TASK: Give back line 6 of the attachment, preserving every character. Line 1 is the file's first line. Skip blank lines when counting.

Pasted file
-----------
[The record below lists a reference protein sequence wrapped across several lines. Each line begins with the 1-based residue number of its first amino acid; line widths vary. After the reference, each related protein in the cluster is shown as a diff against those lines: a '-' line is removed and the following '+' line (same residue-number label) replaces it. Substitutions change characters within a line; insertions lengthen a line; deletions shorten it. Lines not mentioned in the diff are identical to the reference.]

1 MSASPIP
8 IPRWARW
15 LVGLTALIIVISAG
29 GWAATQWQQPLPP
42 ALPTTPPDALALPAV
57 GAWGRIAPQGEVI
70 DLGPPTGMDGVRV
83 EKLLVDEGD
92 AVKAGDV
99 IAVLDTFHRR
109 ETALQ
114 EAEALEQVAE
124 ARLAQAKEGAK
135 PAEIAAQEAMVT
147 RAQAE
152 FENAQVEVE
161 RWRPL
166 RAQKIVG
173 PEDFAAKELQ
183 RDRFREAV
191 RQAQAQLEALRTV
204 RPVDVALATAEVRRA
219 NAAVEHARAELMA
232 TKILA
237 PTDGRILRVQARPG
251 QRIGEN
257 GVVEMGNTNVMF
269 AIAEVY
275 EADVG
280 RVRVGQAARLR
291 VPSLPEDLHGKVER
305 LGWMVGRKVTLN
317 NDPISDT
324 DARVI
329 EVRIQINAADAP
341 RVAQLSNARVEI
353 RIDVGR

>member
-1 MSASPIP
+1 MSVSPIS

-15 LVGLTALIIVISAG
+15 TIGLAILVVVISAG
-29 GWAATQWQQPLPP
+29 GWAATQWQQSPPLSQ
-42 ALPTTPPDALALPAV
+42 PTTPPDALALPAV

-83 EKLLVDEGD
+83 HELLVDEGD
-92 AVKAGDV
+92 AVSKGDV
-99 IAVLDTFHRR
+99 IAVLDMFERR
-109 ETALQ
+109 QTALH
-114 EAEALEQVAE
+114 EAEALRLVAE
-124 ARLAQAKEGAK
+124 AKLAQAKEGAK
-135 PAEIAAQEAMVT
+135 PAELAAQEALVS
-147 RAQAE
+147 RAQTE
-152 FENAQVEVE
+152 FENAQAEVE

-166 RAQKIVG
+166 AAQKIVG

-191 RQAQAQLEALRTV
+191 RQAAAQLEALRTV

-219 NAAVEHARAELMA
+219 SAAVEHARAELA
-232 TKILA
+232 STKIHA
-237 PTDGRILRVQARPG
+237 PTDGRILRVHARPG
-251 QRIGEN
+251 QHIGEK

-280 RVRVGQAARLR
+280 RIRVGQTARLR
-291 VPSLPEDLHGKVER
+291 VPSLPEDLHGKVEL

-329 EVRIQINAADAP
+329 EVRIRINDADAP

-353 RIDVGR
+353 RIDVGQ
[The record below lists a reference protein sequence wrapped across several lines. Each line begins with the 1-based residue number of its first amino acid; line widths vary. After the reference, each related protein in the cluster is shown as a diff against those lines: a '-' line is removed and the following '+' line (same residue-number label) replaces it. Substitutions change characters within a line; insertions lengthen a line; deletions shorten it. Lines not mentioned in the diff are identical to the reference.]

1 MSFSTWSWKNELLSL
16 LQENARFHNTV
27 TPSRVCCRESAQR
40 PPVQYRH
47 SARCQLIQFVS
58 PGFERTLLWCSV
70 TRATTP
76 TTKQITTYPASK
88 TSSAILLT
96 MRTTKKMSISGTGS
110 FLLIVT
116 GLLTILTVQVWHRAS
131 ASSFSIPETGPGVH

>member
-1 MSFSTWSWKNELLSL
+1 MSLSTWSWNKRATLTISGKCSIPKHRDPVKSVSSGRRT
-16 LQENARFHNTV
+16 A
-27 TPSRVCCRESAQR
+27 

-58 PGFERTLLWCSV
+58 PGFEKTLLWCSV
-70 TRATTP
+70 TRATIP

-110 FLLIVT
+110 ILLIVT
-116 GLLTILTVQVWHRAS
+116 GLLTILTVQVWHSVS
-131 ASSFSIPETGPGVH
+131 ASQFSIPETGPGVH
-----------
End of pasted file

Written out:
42 ALPTTPPDALALPAV